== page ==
When worry becomes too much

JMKass2_thumbby Jennifer Miller Kass, MSW, LCSW at Southwest Behavioral Services

We all know life can be stressful at times. But what if simple worries become too much to handle? For people with constant worry or anxiety, life can be an endless round of stress, disrupting sleep, reducing productivity, and wreaking havoc on relationships and even physical health.

Chronic worrying can be very painful, and it can take pleasure out of everyday life. In some cases, excessive worrying may turn into something worse.

What causes anxiety disorders? A combination of biological and environmental factors, much like physical disorders, such as heart disease or diabetes. Anxiety disorders develop from risk factors, such as genetics, brain chemistry, personality, and life events. Though anxiety disorders are both real and serious, they are also very treatable.

Signs and symptoms of anxiety disorders include repetitive worrying, irrational or uncharacteristic rage, difficulty sleeping, bouts of crying, and difficulty concentrating. Some people also experience muscle tension, an inability to solve minor problems, and physical symptoms like tremors, muscle twitching, undiagnosable aches and pains, and even stomach or intestinal problems.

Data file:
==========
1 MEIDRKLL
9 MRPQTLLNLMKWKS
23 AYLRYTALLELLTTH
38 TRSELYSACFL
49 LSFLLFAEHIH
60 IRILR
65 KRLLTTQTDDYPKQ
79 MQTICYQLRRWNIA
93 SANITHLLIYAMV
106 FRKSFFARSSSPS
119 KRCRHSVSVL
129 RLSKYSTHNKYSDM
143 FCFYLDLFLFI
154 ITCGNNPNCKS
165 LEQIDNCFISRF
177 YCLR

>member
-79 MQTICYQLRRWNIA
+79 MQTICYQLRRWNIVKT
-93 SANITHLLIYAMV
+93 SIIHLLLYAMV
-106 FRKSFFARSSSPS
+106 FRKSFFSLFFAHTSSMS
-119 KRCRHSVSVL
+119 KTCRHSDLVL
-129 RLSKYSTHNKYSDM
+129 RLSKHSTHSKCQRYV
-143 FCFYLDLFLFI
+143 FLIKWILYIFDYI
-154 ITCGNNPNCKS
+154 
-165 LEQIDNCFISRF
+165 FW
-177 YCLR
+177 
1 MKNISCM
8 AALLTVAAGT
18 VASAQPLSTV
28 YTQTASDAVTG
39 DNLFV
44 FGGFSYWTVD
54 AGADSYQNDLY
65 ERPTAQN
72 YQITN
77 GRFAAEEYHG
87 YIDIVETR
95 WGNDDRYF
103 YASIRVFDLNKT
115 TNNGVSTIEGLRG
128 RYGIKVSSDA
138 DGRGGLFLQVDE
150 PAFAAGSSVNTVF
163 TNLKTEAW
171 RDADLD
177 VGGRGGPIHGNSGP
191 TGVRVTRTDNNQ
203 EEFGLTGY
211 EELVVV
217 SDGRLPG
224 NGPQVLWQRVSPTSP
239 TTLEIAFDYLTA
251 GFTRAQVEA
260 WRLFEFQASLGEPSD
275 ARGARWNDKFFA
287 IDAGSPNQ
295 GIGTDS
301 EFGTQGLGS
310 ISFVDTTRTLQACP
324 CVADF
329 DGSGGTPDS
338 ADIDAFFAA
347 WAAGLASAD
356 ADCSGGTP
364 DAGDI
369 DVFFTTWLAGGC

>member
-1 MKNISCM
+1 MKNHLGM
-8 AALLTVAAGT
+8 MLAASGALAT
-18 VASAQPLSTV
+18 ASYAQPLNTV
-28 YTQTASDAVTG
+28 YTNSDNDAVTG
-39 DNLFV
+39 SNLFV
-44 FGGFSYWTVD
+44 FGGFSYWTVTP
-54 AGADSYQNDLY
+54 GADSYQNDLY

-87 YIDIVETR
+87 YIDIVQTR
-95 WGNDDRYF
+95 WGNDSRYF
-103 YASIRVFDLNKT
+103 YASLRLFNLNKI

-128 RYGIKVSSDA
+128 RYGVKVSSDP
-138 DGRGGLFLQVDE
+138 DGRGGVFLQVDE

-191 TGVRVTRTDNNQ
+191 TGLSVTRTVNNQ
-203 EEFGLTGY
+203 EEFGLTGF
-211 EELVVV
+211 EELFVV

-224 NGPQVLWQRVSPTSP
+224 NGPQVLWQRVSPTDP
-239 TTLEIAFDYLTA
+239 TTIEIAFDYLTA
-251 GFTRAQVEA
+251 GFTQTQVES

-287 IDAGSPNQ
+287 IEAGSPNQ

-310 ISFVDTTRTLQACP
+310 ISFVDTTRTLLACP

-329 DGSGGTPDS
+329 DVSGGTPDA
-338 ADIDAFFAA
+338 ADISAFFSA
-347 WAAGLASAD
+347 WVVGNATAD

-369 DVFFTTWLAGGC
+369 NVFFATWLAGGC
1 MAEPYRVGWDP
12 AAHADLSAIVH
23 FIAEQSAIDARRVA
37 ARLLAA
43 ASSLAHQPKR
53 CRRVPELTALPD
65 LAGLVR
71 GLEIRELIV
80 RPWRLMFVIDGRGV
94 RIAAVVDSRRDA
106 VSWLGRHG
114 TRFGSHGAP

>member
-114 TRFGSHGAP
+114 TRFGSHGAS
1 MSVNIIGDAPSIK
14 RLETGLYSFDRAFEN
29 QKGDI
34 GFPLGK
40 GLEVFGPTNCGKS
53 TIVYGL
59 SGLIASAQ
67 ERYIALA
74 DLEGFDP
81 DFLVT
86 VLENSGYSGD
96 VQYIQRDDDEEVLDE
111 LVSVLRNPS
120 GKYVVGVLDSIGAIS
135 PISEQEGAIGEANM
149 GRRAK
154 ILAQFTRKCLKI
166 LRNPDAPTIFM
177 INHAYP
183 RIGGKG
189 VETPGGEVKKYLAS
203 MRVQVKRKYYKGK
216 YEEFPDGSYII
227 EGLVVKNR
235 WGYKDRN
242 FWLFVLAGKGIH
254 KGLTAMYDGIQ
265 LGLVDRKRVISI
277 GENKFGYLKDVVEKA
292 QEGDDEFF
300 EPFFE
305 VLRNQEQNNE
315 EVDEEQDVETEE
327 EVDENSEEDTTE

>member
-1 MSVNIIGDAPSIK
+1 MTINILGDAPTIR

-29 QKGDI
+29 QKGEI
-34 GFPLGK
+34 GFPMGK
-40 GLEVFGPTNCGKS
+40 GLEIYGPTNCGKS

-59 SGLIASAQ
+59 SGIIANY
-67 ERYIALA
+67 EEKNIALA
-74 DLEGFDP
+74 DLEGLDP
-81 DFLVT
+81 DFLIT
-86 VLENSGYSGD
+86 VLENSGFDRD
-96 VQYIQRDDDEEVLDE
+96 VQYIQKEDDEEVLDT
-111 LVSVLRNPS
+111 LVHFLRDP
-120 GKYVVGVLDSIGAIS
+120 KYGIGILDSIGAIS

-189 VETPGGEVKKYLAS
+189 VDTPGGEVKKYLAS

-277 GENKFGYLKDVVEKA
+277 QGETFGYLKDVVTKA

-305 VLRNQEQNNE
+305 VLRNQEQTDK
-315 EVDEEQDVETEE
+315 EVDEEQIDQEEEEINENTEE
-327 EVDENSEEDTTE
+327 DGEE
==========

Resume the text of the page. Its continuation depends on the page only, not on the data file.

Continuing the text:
“Anxiety should not be dominating your life. If you feel that nervousness and fear are effecting your day-to-day choices and behavior, consider talking to a mental health professional” says Jennifer Miller Kass, MSW, LCSW.

Therapists recognize six categories of anxiety disorders:

  • Generalized Anxiety Disorder (GAD) is characterized by excessive, unrealistic worrying that lasts six months or more
  • Obsessive-Compulsive Disorder (OCD) occurs when people are plagued by persistent, recurring thoughts (obsessions) that reflect exaggerated anxiety or fears
  • Panic Disorder sufferers experience severe attacks of panic which may make them feel much like they are having a heart attack
  • Post-Traumatic Stress Disorder (PTSD) follows a traumatic event such as a sexual or physical assault, witnessing a death, the unexpected death of a loved one, or a natural disaster
  • Social Anxiety Disorder (SAD) is characterized by extreme anxiety about being judged by others or behaving in a way that might cause embarrassment or ridicule
  • Specific Phobias occur when people suffer from an intense fear reaction to a specific object or situation, such as spiders, dogs, or heights

The silver lining with anxiety disorders is they are treatable. With a combination of psychotherapy and medications, most people can find relief. If you or someone you know suffers from symptoms of an anxiety disorder, consider contacting our mental health clinic at Southwest Behavioral Services.

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